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You are here: myPetSmart.com > Breeds > Ragdoll

Ragdoll

Origin: United States

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Affectionateness: High

Compatibility with Children: High

Compatibility with Other Pets: High

Grooming: Low

Origin: 
United States
Coat: 
Semi longhair, plush coat; no undercoat.
Colors: 
Ragdolls are pointed - their bodies are lighter in color than their face, legs, tail and ears. The colors of the points are solid, lynx, tortie or torbie. The six body colors are seal, blue, chocolate, lilac, red and cream. Ragdolls also come in four patterns, which are bi-color, van, mitted and colorpoint.
Special considerations: 
Physical Characteristics: Medium to large in size - they can weigh up to 20 pounds (9 kg). They have blue eyes and a bushy tail.
History: 

Ragdolls were developed in the 1960s by breeder Ann Baker. She took a domestic longhair, Josephine, found in her Riverside, California, neighborhood, and bred her to various other cats. Their name derives from the breed's tendency to relax - or even go limp - when picked up and held.

Personality: 
Ragdolls are affectionate and intelligent, and they are willing to supply an endless amount of love to their owners. Their larger size and sweet personality have earned them the nickname "gentle giants." They have a laid-back, docile demeanor, a quiet voice, and can be slow to mature. They offer an intimate, loyal relationship that few breeds of cat can provide. With reward-based training, the playful Ragdoll can be taught tricks, including retrieving toys, learning how to shake hands and sitting up on command.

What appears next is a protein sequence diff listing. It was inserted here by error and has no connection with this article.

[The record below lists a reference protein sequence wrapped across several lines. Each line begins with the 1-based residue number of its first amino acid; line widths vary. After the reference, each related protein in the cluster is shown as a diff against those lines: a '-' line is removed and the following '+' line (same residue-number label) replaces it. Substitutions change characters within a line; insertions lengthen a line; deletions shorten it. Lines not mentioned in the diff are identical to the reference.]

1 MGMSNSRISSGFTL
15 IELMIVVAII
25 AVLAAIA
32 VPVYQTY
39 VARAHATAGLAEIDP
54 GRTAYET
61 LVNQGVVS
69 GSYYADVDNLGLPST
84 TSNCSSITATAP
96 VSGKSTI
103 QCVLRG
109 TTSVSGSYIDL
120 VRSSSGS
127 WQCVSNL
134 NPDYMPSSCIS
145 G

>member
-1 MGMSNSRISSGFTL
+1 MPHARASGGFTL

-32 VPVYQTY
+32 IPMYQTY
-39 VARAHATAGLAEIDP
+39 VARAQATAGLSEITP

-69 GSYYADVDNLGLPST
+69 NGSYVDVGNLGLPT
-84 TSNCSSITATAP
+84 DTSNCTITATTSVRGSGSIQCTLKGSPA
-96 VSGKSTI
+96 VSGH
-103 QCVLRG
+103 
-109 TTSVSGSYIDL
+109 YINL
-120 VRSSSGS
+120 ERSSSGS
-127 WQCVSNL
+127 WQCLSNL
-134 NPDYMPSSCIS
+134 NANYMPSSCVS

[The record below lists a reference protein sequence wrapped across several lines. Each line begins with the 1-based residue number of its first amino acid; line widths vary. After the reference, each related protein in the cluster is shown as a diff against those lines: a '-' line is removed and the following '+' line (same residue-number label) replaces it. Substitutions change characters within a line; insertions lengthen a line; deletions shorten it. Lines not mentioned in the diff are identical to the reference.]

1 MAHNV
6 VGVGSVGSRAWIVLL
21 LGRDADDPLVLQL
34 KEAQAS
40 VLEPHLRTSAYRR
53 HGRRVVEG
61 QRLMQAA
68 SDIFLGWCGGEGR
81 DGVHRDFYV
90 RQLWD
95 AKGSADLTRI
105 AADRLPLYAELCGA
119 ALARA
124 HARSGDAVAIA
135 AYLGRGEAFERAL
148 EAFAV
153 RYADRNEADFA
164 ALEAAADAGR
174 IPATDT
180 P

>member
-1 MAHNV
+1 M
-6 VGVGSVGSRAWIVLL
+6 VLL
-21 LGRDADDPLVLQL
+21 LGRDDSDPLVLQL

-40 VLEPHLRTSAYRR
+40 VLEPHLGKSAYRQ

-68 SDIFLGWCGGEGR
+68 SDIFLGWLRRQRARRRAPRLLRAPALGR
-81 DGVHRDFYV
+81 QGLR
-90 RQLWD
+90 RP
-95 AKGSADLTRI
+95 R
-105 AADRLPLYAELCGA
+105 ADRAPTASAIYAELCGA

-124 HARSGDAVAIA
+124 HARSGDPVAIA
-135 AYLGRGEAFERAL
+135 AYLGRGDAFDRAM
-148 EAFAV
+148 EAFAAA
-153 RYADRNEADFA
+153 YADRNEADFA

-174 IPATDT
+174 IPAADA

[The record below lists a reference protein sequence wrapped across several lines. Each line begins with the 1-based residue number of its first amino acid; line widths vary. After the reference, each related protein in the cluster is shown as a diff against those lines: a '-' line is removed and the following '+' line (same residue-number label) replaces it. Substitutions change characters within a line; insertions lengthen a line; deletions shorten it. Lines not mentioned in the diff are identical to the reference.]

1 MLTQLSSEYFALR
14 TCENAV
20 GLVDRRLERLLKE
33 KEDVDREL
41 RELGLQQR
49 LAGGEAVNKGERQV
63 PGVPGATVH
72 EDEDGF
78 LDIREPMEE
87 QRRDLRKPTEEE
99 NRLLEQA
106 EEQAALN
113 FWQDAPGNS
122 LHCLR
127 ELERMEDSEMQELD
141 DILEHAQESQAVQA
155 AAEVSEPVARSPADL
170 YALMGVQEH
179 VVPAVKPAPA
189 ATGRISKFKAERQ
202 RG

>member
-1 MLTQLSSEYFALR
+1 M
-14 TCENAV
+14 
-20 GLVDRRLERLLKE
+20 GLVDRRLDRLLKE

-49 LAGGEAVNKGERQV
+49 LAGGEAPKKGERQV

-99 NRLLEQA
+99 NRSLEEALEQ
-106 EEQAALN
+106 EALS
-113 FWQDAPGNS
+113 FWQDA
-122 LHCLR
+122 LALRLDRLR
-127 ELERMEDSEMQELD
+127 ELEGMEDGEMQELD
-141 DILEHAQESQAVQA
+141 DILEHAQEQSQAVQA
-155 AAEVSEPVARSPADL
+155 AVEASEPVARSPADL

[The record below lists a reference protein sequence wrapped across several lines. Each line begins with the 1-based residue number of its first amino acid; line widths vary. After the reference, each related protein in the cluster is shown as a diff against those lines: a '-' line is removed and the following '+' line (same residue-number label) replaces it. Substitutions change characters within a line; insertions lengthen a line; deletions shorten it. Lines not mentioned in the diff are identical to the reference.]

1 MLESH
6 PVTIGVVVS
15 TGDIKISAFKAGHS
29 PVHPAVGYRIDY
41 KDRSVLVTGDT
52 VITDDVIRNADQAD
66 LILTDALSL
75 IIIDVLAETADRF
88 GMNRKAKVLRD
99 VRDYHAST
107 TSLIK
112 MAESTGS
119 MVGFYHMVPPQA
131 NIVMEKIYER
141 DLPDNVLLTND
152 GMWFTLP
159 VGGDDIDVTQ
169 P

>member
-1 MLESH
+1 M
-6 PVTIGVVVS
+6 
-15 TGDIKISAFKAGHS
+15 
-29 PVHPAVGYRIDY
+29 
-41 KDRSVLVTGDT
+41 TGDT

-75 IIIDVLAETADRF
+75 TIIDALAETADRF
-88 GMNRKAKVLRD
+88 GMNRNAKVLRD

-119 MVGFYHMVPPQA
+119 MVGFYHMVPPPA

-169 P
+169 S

At home: 
The breed is considered the ultimate "cat." They are well behaved and easy to care for. Ragdolls are very interested in their owners. In fact, it's been noted that Ragdolls have a puppy-like tendency to follow their owners from room to room and greet them at the door. Because they are less independent than other cats, they crave attention. Ragdolls are not aggressive and so need to be kept indoors, as they are not likely to defend themselves against other animals.
Feeding: 
Feed a high-quality cat food. They often do well with a small amount of canned food in the morning and evening and dry food left out all day to nibble on. Foods rich in omega fatty acids will result in a shiny, healthy coat.
Compatibility: 
Ragdolls are perfect for a family looking for a mellow pet. They are more sociable than some other cats and usually do well with children and other pets.
Health: 
The life span of the Ragdoll is 15 to 20 years. Generally a healthy breed, although hypertrophic cardiomyopathy has been reported in some lines.
Fun fact: 

Since the 1930s, the Algonquin Hotel in New York City keeps a Ragdoll in its lobby. Males are named Hamlet, and females, Matilda.

Grooming blurb: 
Ragdolls need less grooming than longhaired cats like Persians. They also tend to mat less than cats with dense undercoats. Occasional combing with a steel comb will keep their soft, rabbit-like fur in shape.
Disclaimer: 
Copyright by T.F.H. Publications, Inc. This document has been published with the intent to provide accurate and authoritative information in regard to the subject matter within. While every reasonable precaution has been taken in preparation of this document, the author and publisher expressly disclaim responsibility for any errors, omissions, or adverse effects arising from the use or application of the information contained herein. The techniques and suggestions are used at the reader's discretion.